CHICAGO — Downstate lawmakers constantly complain about what they see as the Chicago-area’s outsized influence over the state’s priorities. However, a new study by the Paul Simon Public Policy Institute at Southern Illinois University-Carbondale found it’s the suburbs that are actually on the short end of the state spending stick.
Researchers conclude taxes and spending are not equally distributed across Illinois. Key findings include:
- Chicago’s suburban counties generated about twice as much in taxes as they receive in direct state spending.
- Cook County is closer to breaking even in this comparison although it provides slightly more tax revenue than it receives in state spending.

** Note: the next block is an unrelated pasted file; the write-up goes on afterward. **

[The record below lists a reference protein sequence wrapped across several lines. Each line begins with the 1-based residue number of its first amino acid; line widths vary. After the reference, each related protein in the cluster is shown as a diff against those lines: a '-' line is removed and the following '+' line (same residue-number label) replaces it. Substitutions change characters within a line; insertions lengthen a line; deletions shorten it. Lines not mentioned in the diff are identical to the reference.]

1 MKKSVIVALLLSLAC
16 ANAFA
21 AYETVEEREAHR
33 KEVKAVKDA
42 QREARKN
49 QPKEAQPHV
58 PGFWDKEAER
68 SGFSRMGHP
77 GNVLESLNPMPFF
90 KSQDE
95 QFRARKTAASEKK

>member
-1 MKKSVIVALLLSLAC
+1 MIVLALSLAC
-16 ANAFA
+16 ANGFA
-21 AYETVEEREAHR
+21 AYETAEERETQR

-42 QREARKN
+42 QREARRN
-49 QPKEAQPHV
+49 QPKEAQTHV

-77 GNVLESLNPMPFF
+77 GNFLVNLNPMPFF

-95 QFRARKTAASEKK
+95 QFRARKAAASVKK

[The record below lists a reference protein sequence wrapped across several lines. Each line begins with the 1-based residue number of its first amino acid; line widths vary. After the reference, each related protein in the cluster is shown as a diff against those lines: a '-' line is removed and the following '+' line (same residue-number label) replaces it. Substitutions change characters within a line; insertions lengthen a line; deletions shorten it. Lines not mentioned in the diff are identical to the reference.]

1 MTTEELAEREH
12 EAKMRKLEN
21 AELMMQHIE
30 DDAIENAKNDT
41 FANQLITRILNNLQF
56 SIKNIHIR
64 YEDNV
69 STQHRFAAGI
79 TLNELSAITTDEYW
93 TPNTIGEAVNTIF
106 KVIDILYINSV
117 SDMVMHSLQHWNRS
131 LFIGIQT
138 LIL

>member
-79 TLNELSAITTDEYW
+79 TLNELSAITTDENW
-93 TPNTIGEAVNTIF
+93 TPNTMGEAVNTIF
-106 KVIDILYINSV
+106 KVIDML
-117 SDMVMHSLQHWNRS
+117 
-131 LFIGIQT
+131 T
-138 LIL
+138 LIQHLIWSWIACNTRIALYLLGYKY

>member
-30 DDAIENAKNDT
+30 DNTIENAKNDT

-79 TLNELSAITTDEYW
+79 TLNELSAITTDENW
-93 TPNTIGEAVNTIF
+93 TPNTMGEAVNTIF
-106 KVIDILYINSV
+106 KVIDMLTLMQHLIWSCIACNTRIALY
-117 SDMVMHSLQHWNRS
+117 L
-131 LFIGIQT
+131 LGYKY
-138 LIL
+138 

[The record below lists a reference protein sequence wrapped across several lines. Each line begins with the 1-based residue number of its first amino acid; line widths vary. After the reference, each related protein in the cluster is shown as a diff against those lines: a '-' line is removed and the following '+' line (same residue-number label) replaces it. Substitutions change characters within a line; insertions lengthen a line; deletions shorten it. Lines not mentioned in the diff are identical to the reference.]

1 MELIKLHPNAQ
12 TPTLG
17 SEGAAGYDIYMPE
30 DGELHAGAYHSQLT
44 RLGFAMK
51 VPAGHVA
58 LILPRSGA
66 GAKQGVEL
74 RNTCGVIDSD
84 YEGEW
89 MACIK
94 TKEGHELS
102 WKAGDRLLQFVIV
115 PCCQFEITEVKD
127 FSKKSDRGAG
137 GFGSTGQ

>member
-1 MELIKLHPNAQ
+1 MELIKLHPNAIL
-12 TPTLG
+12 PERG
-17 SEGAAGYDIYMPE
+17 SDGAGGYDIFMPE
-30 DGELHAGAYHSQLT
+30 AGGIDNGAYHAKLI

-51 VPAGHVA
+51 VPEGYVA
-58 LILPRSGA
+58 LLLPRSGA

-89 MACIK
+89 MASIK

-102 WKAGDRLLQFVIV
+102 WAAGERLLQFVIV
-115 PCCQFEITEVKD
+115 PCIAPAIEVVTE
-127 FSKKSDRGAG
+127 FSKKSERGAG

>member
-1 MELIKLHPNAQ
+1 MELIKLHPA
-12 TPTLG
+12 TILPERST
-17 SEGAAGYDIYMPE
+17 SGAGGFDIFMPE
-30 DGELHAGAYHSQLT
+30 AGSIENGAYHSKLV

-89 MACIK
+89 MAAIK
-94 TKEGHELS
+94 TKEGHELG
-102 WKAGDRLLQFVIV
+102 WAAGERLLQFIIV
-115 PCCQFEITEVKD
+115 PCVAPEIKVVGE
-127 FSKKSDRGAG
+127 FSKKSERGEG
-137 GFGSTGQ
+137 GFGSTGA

- Downstate Illinois, on the other hand benefits from the state tax and spend mix. The 96 downstate counties, as a group receive about 50 percent more in state spending than they contribute in tax revenue.
“It is quite clear that downstate taxes are not being disproportionately siphoned off and spent in the City of Chicago,” the report concluded. The study’s authors said their findings “are not consistent with the rural resentment findings of the earlier survey data and a great deal of political rhetoric and folklore that is widely accepted and heard repeatedly in almost every political campaign in the regions.”
The study pointed to the results of poll conducted that found 66 percent of downstate residents feel rural areas of Illinois are given “somewhat” or “much less” than their fair share of government resources.